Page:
Pfeiffer said only that the administration supported the Senate’s efforts to craft comprehensive immigration reform as “100 percent consistent with what the president is doing” in an interview on “Fox News Sunday.”
A Senate group is close to unveiling legislation on a comprehensive immigration reform proposal, with Sen. Charles Schumer (D-N.Y.) saying Sunday he was hopeful language would be ready by the end of the week.
Reports have suggested that conservative members of the immigration “Gang of Eight” are pushing measures which would require the administration to meet border security benchmarks before allowing other controversial provisions, including a pathway to citizenship for illegal immigrants already in the country, from being implemented.
Pfeiffer's comments could represent a shift in White House policy on how to tackle border security and overall immigration reform.
Administration officials have previously said they would object to any provision tying a pathway to citizenship to border security goals. The White House has said it backs tougher border security, but immigration reform advocates fear benchmarks could delay efforts to legalize the status of the 11 million illegal immigrants already in the country.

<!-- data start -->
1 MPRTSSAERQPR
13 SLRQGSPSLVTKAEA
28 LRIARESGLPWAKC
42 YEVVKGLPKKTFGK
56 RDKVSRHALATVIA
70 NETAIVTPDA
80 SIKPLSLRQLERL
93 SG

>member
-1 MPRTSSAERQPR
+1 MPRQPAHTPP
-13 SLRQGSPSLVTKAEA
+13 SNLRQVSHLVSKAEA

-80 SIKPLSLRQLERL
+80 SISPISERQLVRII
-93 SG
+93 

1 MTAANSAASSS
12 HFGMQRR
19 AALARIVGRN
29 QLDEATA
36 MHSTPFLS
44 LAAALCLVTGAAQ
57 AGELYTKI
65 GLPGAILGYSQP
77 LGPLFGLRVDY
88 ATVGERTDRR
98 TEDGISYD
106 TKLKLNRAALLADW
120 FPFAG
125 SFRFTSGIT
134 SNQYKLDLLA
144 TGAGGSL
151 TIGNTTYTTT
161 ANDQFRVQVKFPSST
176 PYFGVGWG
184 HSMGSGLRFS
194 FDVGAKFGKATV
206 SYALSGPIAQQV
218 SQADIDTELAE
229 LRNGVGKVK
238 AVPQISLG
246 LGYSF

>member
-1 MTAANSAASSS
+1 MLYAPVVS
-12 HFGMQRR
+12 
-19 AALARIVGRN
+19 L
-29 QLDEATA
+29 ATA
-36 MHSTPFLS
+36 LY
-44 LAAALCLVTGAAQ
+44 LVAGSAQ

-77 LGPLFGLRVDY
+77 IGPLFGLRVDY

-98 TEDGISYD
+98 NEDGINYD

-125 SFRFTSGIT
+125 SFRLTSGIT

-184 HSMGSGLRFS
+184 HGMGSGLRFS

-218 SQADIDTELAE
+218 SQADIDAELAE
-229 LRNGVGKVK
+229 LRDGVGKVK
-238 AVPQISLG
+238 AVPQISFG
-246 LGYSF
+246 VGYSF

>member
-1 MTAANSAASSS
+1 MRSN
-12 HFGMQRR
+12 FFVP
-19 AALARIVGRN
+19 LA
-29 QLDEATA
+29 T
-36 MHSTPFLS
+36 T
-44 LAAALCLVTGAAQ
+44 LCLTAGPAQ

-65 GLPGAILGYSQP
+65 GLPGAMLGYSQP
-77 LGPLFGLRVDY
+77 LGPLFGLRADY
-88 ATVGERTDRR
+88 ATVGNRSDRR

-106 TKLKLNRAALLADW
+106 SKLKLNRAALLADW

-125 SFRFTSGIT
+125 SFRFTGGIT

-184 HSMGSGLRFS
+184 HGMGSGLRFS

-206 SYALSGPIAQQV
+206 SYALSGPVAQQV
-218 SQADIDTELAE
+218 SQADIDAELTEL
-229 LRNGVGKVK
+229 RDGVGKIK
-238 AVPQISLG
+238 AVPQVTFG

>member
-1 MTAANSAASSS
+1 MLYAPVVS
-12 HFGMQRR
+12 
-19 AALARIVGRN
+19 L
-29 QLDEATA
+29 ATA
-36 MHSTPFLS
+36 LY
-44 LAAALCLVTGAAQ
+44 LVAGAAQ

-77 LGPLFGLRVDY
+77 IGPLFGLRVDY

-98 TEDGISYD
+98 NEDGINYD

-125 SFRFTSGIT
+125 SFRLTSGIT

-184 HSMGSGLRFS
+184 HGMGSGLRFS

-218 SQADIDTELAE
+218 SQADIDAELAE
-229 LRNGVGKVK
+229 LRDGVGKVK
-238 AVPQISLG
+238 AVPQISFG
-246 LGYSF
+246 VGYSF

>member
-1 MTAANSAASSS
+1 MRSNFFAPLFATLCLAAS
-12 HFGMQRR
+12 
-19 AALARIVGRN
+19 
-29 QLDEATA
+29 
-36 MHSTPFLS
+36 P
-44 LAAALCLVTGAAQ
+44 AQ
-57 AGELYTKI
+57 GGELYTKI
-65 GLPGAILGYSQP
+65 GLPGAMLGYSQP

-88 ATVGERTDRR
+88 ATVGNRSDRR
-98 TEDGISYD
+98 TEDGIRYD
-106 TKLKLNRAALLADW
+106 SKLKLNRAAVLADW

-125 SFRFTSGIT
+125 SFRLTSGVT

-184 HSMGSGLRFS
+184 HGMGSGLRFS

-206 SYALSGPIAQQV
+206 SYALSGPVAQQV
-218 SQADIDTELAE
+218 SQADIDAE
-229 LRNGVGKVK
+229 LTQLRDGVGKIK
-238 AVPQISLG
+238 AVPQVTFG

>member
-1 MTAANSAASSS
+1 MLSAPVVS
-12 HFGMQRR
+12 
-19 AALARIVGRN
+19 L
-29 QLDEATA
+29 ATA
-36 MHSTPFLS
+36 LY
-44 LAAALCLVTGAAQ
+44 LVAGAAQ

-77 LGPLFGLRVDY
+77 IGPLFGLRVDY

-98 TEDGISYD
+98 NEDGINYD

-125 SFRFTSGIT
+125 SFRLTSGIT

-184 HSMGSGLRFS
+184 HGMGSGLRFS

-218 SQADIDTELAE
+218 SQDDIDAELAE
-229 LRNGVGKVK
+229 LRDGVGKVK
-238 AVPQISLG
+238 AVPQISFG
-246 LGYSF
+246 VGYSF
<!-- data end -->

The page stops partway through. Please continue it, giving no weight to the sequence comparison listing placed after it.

But many conservatives see tying border security to citizenship as a pivotal guarantee to winning support and to preventing further illegal immigration.
Pfeiffer on Sunday only spoke in broad terms about the emerging Senate bill.
"We feel very good the product they are working on is a product that is completely consistent with what the president has put forward . . . and will actually address immigration reform in a common sense way," he said.
The group first unveiled their framework in January, but have since been negotiating a number of key provisions, including a pathway to citizenship for illegal immigrants already in the country.
Sen. Lindsey Graham (R-S.C.) another member of the Senate immigration group said Sunday that Senate Republicans are largely on board regarding immigration reform.
"The politics of self-deportation are behind us,” Graham said, adding that conservative opposition to granting citizenship was "impractical" given the number of illegal immigrants already in the country.